Presenters included: Anne Rochon Ford, Nail Salon Workers Project (an initiative of the Parkdale-Queen West Community Health Centre) and Beverley Thorpe, Consultant to Clean Production Action.

The full recording is available below.  The slidedecks are also available for download.
Anne Rochon Ford – Are Vulnerable Populations Protected from Hazardous Chemicals in Canada_ The Case of Nail Salon Workers
Beverley Thorpe – Why the Canadian Environmental Protection Act (CEPA) needs to adopt the Substitution Principle to help protect vulnerable populations

Webinar #3:  How can modern science intercept environmental contributors to chronic diseases? Gaps and solutions for chemical regulation

The final webinar of the series on the Canadian Environmental Protection Act (CEPA) focused on limitations of the current regulatory approaches, and outlines amendments to CEPA to protect vulnerable groups. Current methods fail to assess and prevent chronic conditions associated with disruption of biological signals (e.g., endocrine disruption), that direct development and affect the state of health. Meg Sears PhD, of Prevent Cancer Now will highlight some key health impacts of endocrine disrupting chemicals on vulnerable groups including children and the developing fetus, and analyse of points of failure of the current assessment approaches. Prevention of toxicant exposures and the escalating trends of chronic diseases rests in closing these gaps and modernizing Canada’s environmental laws, to recognise and protect vulnerable groups from hazardous chemicals.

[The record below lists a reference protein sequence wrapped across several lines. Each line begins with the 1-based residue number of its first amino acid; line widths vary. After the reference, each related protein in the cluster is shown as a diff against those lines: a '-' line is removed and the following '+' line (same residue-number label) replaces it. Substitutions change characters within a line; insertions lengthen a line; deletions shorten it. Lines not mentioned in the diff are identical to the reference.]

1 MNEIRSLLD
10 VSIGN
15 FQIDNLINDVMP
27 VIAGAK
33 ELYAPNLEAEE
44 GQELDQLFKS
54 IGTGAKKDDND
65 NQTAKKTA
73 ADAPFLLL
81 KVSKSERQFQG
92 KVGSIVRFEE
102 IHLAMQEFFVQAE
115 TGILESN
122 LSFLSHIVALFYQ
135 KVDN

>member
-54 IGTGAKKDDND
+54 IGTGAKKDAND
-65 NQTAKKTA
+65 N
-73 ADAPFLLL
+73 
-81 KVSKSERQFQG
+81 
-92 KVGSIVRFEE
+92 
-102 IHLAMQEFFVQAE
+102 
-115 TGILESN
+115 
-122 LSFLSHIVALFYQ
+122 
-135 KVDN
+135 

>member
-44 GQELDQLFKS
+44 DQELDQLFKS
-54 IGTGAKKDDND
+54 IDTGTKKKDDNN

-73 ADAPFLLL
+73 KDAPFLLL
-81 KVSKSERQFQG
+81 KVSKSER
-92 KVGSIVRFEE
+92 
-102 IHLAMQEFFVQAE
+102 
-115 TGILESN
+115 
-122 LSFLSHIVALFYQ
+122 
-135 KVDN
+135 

The full recording is available below.  The slide deck is also available for download.
Meg Sears – Science to Intercept Environmental Contributors to Chronic Diseases

 

Webinar #4: Are Canada’s Environmental Laws up to the Challenge?  Protecting Communities, their Rights and the Environment from the Threats of Biotechnology

This webinar originally aired on Friday, January 22, 2021

 

 

 


CELA collaborated with Nature Canada on this webinar.